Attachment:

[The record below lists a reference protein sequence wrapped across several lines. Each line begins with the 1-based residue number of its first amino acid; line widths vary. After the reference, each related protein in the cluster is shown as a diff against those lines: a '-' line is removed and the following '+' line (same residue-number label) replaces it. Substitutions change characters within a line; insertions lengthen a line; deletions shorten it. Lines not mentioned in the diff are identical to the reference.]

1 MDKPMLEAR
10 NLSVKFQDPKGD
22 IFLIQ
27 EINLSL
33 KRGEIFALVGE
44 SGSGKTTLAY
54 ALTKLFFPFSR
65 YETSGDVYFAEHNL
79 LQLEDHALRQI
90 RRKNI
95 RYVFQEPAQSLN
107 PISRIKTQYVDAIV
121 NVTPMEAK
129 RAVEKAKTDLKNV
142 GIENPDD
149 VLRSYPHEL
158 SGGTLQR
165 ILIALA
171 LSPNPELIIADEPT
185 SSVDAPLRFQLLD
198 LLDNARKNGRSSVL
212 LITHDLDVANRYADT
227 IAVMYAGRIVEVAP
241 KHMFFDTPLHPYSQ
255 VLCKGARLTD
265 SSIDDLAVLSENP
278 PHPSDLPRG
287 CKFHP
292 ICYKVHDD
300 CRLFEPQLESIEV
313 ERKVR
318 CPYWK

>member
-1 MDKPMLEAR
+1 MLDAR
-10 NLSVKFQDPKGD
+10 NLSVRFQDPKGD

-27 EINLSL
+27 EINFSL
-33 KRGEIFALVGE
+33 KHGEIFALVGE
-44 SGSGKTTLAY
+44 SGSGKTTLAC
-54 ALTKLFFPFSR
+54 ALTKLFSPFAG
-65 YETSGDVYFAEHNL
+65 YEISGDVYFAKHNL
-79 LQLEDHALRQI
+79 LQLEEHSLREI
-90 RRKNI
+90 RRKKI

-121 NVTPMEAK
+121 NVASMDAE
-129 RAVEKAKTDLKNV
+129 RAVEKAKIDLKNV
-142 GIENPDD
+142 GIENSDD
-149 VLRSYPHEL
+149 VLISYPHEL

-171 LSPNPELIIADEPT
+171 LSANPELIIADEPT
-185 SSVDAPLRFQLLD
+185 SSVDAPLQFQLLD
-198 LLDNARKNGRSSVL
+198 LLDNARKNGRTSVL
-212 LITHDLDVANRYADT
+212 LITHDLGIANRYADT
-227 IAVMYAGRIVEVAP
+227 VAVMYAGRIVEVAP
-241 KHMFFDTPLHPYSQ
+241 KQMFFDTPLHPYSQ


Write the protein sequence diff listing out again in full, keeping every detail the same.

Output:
[The record below lists a reference protein sequence wrapped across several lines. Each line begins with the 1-based residue number of its first amino acid; line widths vary. After the reference, each related protein in the cluster is shown as a diff against those lines: a '-' line is removed and the following '+' line (same residue-number label) replaces it. Substitutions change characters within a line; insertions lengthen a line; deletions shorten it. Lines not mentioned in the diff are identical to the reference.]

1 MDKPMLEAR
10 NLSVKFQDPKGD
22 IFLIQ
27 EINLSL
33 KRGEIFALVGE
44 SGSGKTTLAY
54 ALTKLFFPFSR
65 YETSGDVYFAEHNL
79 LQLEDHALRQI
90 RRKNI
95 RYVFQEPAQSLN
107 PISRIKTQYVDAIV
121 NVTPMEAK
129 RAVEKAKTDLKNV
142 GIENPDD
149 VLRSYPHEL
158 SGGTLQR
165 ILIALA
171 LSPNPELIIADEPT
185 SSVDAPLRFQLLD
198 LLDNARKNGRSSVL
212 LITHDLDVANRYADT
227 IAVMYAGRIVEVAP
241 KHMFFDTPLHPYSQ
255 VLCKGARLTD
265 SSIDDLAVLSENP
278 PHPSDLPRG
287 CKFHP
292 ICYKVHDD
300 CRLFEPQLESIEV
313 ERKVR
318 CPYWK

>member
-1 MDKPMLEAR
+1 MLDAR
-10 NLSVKFQDPKGD
+10 NLSVRFQDPKGD

-27 EINLSL
+27 EINFSL
-33 KRGEIFALVGE
+33 KHGEIFALVGE
-44 SGSGKTTLAY
+44 SGSGKTTLAC
-54 ALTKLFFPFSR
+54 ALTKLFSPFAG
-65 YETSGDVYFAEHNL
+65 YEISGDVYFAKHNL
-79 LQLEDHALRQI
+79 LQLEEHSLREI
-90 RRKNI
+90 RRKKI

-121 NVTPMEAK
+121 NVASMDAE
-129 RAVEKAKTDLKNV
+129 RAVEKAKIDLKNV
-142 GIENPDD
+142 GIENSDD
-149 VLRSYPHEL
+149 VLISYPHEL

-171 LSPNPELIIADEPT
+171 LSANPELIIADEPT
-185 SSVDAPLRFQLLD
+185 SSVDAPLQFQLLD
-198 LLDNARKNGRSSVL
+198 LLDNARKNGRTSVL
-212 LITHDLDVANRYADT
+212 LITHDLGIANRYADT
-227 IAVMYAGRIVEVAP
+227 VAVMYAGRIVEVAP
-241 KHMFFDTPLHPYSQ
+241 KQMFFDTPLHPYSQ